1575-1642 Italian Guido Reni Galleries Born in Bologna into a family of musicians, Guido Reni was the son of Daniele Reni and Ginevra de?? Pozzi. As a child of nine, he was apprenticed under the Bolognese studio of Denis Calvaert. Soon after, he was joined in that studio by Albani and Domenichino. He may also have trained with a painter by the name of Ferrantini. When Reni was about twenty years old, the three Calvaert pupils migrated to the rising rival studio, named Accademia degli Incamminati (Academy of the "newly embarked", or progressives), led by Lodovico Carracci. They went on to form the nucleus of a prolific and successful school of Bolognese painters who followed Annibale Carracci to Rome. Like many other Bolognese painters, Reni's painting was thematic and eclectic in style. By late 1601, Reni and Albani had moved to Rome to work with the teams led by Annibale Carracci in fresco decoration of the Farnese Palace. During 1601-1604, his main patron was cardinal Sfondrato. By 1604-1605, he received an independent commission for an altarpiece of the Crucifixion of St. Peter. After a few year sojourn in Bologna, he returned to Rome to become one of the premier painters during the papacy of Paul V (Borghese). From 1607-1614, he was one of the painters patronized by Borghese. Abduction of Deianira, 1620-1621.Reni's frescoed ceiling of the large central hall of garden palace, Casino dell'Aurora located in the grounds of the Palazzo Pallavicini-Rospigliosi, is considered his masterpiece. The casino was originally a pavilion commissioned by Cardinal Scipione Borghese; the rear portion overlooks the Piazza Montecavallo and Palazzo del Quirinale. The massive fresco is framed in quadri riportati and depicts Apollo in his Chariot preceded by Dawn (Aurora) bringing light to the world. The work is restrained in classicism, copying poses from Roman Sarcophagi, and showing far more simplicity and restraint than Carracci's riotous Triumph of Bacchus and Ariadne[5] in the Farnese. Reni in this painting is allies himself more with the sterner Cavaliere d'Arpino,Lanfranco, and Albani "School" of mytho-historic painting, and less with the more crowded frescoes characteristic of Pietro da Cortona. There is little concession to perspective, and the vibrantly colored style is antithetical to the tenebrism of Caravaggio's followers. Payments showed that he was paid in 247 scudi and 54 baiocchi upon completion on 24 September 1616. He also frescoed in Paoline Chapel of Santa Maria Maggiore in Rome as well as the Aldobrandini wings of the Vatican. According to rumor, the pontifical chapel of Montecavallo (Chapel of the Annuciation) was assigned to Reni to paint. However, because he felt underpaid by the ministers, the artist left for Bologna, leaving the role of the preeminent artist in Rome to Domenichino.
BREENBERGH, Bartholomeus
Dutch Baroque Era Painter, ca.1598-1657 Dutch painter, draughtsman and etcher. He was one of at least eight children of a wealthy Protestant family in Deventer, where his father was the town pharmacist. After his father's death in 1607, the family left Deventer, probably moving to Hoorn. No artist then living in Hoorn could plausibly have been Breenbergh's teacher, and given the fact that his earliest works reveal the stylistic influence of the Pre-Rembrandtists, it is more probable that he was apprenticed in Amsterdam. In 1619 he was called upon to give testimony in Amsterdam: on this occasion his profession was listed as 'painter'. His oeuvre can be divided stylistically and iconographically into two distinct groups. He belonged to the first generation of DUTCH ITALIANATES, northern artists who travelled to Italy in the 1620s and were inspired by the light and poetry of the southern landscape. The work of this period consists of numerous Italianate landscape drawings and paintings.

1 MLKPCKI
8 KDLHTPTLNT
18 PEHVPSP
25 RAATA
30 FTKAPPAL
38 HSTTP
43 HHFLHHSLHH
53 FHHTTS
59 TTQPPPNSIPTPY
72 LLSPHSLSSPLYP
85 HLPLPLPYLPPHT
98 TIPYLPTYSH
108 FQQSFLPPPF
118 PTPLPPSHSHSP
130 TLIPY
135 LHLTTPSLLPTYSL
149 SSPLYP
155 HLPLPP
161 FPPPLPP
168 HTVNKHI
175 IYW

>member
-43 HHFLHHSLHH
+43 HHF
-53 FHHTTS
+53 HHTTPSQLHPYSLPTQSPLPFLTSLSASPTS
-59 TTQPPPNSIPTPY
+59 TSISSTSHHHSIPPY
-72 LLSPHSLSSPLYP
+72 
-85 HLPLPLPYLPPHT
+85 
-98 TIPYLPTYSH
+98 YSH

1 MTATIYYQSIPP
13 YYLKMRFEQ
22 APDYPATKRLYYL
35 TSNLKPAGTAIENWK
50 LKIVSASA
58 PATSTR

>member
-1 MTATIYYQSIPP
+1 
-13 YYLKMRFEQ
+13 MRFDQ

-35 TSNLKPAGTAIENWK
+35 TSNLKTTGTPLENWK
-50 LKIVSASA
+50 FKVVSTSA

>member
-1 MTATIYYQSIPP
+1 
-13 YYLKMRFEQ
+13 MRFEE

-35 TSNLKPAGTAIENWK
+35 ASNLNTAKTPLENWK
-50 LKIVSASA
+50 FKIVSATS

Albert Weisgerber
German, 1878-1915 German painter and printmaker. He studied decoration at the Kreisbaugewerksschule in Kaiserlautern (1891-3) and began work in a decorator studio in Frankfurt am Main. However, in 1894 he moved to Munich to resume his studies, first at the Kunstgewerbeschule and later under Franz von Stuck at the Akademie der Bildenden Kenste (1897-1901). For some years he concentrated on poster design and book illustration, contributing a total of 500 drawings to Jungend: Illustrierte Wochenschrift for Kunst und Leben from 1899. His early paintings such as the portrait of Ludwig Scharf II (c. 1905; Munich, Staatsgal. Mod. Kst) were executed in dark-toned academic style, but an exhibition of French Impressionism in Berlin in 1905 so impressed him that he went to Paris for nearly a year (until May 1906). Despite his association with the circle of artists around Matisse, he was more influenced by the work of Cezanne. In 1907 he made a second visit to Paris and joined Phalanx in 1909. In the latter year he was visited by Hans Purrmann and Matisse. By 1911 with a third visit to Paris and travels to Rome and Naples, he had established himself as one of the foremost German Impressionists. As well as such lyrical scenes as Munich Hofgarten (1911; Munich, Lenbachhaus), in common with many of his German contemporaries, Weisgerber reconceived classical scenes in an energetic style, for example in Amazon Camp (1910; Stuttgart, Staatsgal.). In 1912 he had a one-man show in the Kunsthaus, Zurich, and a year later participated in the annual Kunstausstellung in Munich. Although using an Impressionist style, he was equally at home in Expressionist circles, and this undoubtedly influenced his election to the presidency of the Neuen Menchner Sezession (1913). In the last four years of his career he was obsessed with sacrificial subject-matter from the Old and New Testaments, which he had originated in the theme of St Sebastian (e.g. St Sebastian Felled by Arrows, 1910; Munich, Staatsgal. Mod. Kst). While not exclusively tragic (e.g. David and Goliath, 1914; Saarbrecken, Saarland-Mus.), these final works strip away historical references to concentrate upon the fate of the isolated individual, as in Absalom (1914; Hamburg, Ksthalle).